iScheme, with little iPhone, something beginning with (
Friday, 27th May, 2011
I bought iScheme a while ago, purely for the novelty value, and thought little more of it. The other day I was browsing through The Little Schemer with my son, and we came across an exercise to write a function that adds two numbers, using only operations for add 1, subtract 1, and a test for zero (p. 60).
After taking some time to express our mind-bogglement, we decided that the problem would become more accessible if we thought of the two numbers to be added as two piles of coins, and the operations as “take a coin”, “put a coin”, and “is this pile empty?”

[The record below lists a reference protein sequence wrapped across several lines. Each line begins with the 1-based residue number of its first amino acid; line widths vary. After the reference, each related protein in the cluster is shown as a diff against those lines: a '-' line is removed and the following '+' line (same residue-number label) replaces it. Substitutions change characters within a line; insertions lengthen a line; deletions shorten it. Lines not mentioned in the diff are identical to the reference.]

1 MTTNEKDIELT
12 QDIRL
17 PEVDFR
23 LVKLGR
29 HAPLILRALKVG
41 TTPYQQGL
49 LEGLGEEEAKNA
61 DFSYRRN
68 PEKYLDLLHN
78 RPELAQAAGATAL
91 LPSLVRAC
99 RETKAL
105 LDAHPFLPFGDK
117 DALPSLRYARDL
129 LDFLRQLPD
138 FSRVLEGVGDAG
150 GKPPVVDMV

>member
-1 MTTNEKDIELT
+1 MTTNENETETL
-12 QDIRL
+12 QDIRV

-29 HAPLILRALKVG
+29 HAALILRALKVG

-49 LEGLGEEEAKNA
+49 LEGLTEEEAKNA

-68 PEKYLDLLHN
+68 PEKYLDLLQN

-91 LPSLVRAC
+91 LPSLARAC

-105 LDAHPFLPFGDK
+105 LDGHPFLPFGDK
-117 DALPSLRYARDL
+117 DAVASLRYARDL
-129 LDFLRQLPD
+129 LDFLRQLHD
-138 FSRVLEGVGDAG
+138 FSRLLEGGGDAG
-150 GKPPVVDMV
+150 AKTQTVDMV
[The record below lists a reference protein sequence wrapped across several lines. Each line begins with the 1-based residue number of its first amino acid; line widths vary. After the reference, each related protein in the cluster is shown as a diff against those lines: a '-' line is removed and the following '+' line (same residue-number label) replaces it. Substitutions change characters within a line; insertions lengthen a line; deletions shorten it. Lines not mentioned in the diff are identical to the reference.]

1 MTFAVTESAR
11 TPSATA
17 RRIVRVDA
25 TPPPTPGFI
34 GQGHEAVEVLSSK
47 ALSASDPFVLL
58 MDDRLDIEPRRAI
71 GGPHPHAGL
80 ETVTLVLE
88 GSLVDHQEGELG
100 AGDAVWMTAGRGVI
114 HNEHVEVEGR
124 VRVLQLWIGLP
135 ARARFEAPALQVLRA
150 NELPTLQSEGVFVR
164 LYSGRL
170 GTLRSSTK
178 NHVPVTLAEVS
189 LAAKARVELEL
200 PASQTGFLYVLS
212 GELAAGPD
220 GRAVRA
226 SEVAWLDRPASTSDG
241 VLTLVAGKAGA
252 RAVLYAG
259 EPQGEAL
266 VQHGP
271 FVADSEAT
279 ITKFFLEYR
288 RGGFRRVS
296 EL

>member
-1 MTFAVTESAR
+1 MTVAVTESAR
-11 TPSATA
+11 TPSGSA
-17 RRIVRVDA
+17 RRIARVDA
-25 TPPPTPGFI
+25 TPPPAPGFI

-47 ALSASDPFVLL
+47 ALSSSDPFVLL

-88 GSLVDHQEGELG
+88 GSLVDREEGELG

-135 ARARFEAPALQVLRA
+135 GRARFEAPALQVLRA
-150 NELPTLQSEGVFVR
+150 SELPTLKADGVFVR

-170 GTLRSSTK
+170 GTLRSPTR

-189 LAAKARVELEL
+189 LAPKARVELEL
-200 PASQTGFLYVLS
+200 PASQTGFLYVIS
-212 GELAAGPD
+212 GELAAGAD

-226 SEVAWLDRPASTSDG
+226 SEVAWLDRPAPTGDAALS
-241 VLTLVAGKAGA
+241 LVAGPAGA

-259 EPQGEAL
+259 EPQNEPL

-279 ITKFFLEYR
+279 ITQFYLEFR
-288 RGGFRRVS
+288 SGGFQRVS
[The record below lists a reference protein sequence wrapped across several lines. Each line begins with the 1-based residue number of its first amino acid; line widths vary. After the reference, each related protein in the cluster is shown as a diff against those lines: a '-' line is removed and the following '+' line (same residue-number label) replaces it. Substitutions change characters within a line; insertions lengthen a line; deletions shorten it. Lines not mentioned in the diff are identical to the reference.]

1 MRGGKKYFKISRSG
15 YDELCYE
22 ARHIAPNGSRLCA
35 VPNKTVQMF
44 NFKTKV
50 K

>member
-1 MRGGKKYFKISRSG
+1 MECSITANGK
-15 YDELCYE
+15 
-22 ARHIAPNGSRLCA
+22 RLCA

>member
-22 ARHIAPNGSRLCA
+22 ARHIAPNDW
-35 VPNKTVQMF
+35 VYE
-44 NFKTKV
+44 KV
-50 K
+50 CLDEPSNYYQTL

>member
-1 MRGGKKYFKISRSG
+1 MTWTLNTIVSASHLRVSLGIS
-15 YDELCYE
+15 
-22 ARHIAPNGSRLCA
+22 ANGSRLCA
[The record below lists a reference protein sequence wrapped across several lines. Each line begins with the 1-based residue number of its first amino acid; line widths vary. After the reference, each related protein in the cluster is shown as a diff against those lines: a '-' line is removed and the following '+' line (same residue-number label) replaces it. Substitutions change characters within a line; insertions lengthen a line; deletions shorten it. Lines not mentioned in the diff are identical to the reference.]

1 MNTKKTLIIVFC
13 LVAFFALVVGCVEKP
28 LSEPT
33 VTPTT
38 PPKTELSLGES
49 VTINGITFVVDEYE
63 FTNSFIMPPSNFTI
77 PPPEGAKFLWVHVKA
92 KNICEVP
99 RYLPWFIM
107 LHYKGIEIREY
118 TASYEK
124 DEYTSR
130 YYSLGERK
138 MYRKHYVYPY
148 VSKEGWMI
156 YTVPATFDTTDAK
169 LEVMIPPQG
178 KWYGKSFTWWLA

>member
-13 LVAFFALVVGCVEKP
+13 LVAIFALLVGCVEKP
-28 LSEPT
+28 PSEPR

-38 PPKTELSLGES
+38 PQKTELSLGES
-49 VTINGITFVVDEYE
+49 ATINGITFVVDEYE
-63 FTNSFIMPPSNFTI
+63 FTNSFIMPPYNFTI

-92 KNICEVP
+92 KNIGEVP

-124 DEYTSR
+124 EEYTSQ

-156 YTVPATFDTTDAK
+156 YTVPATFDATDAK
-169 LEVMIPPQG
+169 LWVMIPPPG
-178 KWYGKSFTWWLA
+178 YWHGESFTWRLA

Later that night I couldn’t resist trying it out on my phone:
I scheme, you scheme, we all scheme on iScheme!
Immodest as it sounds, I have to say I prefer my implementation to the one in the book (reformatted for exposition):
; my version ; (define pls (lambda (x y) ; (cond ((z0 x) y) ; (else (pls (s1 x)(a1 y)) ; )))) ; book version (define pls (lamdba (x y) (cond ((z0 y) x) (else (a1 (pls x (s1 y))) ))))
Why is the book’s version better?